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As I mentioned before, part of the reason I don't read as often as I should is that I'm lazy and prefer to lounge around with one hand free. Some actual books just don't accommodate that lifestyle due to their size and weight distribution. This Kindle Paperwhite is just heavy enough to not feel cheap and flimsy, without being a hindrance on the one-handed readers among us.
This is a fully touch-driven Kindle with no buttons for turning pages. A simple tap or swipe does the trick. Tapping the top of the screen while reading brings up a quick toolbar with options for going back to the home screen, changing font sizes and styles, and enabling a simple page turn animation. Swiping down from the top pulls out another menu for turning on Bluetooth for listening to Audible audiobooks, adjusting screen brightness and warmth, and turning dark mode on or off.
Highlighting passages, looking up the definitions of words, and bookmarking pages are all here, too. All of those nifty features are secondary to reading books, however, and the excellent Paperwhite display makes that a delight.
Text is sharp even when holding the device right up to your face. The glare-free screen is immensely legible and pleasing to the eye in all kinds of lighting. I've read Frank Herbert's meandering epic Dune (what can I say, I've got sandworm fever) on the new Paperwhite both outdoors in the shining sun and indoors at night with the lights turned off. In both scenarios, it was as comfortable as reading off an actual page with a light shining on it. Even at high brightness, the screen didn't hurt my eyes, either. You can truly take the new Paperwhite with you anywhere and have a good time reading it.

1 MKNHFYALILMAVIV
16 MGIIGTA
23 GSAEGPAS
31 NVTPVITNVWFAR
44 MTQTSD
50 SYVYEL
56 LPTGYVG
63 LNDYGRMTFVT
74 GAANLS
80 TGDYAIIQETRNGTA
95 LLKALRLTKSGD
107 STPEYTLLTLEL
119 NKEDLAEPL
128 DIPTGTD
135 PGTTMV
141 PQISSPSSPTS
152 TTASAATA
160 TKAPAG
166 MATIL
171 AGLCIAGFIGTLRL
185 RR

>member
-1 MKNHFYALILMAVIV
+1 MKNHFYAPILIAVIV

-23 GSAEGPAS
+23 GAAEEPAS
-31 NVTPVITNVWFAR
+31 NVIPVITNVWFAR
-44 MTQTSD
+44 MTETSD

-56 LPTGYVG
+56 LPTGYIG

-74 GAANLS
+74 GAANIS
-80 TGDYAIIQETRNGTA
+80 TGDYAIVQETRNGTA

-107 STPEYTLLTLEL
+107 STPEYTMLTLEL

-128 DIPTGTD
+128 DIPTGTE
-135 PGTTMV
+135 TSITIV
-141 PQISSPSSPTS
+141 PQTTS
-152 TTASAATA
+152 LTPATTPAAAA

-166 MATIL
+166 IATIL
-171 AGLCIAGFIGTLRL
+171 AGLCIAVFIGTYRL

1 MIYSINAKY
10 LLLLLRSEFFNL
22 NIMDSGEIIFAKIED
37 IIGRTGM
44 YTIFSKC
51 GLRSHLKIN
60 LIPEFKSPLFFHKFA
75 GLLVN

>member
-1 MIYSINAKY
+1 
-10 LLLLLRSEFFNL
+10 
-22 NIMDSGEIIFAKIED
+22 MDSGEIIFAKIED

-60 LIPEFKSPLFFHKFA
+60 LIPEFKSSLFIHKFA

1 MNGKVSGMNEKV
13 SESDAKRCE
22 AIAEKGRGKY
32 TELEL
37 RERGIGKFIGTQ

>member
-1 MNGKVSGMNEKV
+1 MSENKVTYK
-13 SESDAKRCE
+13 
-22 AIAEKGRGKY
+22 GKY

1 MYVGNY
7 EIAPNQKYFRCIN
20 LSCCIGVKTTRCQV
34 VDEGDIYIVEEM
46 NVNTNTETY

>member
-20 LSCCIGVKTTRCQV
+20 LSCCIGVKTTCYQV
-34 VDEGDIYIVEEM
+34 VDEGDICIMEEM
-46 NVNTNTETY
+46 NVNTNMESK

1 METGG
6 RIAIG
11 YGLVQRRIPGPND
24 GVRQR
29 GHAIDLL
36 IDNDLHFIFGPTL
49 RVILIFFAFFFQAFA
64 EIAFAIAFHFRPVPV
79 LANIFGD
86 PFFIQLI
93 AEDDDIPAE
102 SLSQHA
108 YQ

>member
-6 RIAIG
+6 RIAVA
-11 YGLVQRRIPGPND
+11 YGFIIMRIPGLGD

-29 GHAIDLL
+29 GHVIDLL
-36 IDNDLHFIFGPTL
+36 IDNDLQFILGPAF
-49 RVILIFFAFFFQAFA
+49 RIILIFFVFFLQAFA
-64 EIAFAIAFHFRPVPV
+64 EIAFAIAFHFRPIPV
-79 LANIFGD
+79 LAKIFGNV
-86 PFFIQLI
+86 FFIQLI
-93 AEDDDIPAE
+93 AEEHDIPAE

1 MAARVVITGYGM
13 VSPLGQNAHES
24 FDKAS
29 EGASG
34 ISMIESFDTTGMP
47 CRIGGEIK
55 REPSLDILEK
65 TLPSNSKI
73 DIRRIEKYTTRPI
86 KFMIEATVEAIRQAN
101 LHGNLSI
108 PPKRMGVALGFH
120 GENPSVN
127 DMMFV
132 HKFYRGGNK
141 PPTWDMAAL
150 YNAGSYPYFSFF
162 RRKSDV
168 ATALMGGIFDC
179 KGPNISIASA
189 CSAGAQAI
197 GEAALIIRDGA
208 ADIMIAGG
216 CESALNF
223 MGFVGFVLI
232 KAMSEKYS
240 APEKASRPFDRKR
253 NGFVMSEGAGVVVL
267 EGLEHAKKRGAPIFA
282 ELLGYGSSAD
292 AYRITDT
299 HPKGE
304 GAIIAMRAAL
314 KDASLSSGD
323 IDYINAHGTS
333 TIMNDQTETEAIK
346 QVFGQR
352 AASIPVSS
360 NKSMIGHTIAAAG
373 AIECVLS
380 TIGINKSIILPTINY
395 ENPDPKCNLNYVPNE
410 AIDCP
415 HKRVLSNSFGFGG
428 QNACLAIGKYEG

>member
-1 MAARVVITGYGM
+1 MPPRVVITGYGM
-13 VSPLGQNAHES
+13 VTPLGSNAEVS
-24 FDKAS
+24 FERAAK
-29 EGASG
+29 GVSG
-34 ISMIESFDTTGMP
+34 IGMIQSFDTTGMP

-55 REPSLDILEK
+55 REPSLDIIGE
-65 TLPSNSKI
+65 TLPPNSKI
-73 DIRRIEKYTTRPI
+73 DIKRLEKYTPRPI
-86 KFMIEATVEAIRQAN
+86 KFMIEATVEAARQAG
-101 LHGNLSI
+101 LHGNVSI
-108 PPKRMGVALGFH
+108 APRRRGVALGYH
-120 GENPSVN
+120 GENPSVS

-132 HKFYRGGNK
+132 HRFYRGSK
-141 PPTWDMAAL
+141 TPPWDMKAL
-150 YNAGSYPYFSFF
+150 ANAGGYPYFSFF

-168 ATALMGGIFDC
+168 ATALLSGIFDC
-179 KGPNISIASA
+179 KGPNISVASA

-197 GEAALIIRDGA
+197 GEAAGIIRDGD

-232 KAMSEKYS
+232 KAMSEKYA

I'd be remiss not to mention the small but important addition of a USB-C charging port. As we move further and further into a USB-C world, this is a godsend and was probably overdue, seeing as the how 2018 model didn't have it. It sits on the bottom of the device next to the power button, which is the only button you'll find here.